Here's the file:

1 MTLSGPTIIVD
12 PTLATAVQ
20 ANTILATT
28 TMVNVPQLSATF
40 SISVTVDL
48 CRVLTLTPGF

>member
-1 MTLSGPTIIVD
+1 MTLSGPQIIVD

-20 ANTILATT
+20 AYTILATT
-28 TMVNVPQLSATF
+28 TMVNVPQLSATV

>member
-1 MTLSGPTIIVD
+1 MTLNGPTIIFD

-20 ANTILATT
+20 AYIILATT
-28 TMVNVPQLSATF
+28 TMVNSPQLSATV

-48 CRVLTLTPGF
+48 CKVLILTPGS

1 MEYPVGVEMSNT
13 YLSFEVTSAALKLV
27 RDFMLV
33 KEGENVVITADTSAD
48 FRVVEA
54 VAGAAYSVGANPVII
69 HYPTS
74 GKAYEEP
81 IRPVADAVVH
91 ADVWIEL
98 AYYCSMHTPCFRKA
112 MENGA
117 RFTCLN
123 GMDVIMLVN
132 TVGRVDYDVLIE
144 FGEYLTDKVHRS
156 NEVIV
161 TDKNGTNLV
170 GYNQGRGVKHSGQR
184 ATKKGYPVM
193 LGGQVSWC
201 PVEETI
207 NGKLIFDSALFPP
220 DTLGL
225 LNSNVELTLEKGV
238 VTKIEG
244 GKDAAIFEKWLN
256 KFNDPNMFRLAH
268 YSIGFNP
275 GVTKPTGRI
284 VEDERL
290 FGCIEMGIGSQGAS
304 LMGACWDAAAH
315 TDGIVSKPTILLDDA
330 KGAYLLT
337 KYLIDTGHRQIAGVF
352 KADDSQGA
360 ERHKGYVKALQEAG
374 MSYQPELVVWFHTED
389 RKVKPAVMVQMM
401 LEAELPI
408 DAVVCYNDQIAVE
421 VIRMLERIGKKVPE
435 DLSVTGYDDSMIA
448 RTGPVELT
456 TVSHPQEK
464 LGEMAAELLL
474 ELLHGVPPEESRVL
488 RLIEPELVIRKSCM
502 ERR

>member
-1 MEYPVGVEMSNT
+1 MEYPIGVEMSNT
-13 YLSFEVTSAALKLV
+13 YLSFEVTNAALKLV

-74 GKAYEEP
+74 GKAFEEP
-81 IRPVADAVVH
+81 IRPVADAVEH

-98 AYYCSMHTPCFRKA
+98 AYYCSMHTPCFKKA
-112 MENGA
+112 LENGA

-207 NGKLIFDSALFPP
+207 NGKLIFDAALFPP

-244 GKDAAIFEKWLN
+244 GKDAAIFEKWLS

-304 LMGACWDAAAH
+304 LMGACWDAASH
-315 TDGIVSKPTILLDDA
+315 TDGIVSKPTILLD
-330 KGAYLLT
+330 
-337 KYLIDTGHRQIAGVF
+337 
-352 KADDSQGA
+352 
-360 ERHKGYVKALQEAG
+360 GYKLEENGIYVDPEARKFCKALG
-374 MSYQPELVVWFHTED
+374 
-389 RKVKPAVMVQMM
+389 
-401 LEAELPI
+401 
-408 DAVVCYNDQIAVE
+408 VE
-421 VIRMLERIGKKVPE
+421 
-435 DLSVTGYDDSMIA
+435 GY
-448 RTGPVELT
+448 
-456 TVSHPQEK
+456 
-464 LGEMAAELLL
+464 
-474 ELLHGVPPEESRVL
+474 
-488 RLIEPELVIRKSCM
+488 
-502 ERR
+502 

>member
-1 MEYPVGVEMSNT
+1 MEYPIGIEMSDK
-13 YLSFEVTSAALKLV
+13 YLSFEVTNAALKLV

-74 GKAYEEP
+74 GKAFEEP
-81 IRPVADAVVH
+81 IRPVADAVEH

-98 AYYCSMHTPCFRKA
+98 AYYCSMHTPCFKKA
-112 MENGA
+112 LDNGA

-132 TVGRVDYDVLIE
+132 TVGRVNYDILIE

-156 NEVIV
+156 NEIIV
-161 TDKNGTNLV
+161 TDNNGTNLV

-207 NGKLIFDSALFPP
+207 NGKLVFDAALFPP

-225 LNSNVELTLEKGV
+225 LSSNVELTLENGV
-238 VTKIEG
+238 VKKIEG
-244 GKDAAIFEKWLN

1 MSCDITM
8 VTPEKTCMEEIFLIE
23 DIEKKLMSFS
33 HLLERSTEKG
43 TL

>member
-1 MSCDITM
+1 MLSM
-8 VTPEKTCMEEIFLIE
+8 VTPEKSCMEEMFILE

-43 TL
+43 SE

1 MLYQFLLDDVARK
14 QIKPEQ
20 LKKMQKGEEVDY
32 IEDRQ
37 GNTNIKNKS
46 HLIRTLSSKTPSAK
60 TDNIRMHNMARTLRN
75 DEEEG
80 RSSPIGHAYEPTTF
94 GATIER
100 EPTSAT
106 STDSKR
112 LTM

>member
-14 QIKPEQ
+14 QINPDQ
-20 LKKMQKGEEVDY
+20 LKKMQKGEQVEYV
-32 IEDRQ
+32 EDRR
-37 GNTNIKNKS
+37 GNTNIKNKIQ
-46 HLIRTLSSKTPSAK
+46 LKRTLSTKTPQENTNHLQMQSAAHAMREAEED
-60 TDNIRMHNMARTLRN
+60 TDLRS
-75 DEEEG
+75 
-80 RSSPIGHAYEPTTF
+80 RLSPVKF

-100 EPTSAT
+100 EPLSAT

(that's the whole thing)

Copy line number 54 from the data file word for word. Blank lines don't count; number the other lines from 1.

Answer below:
290 FGCIEMGIGSQGAS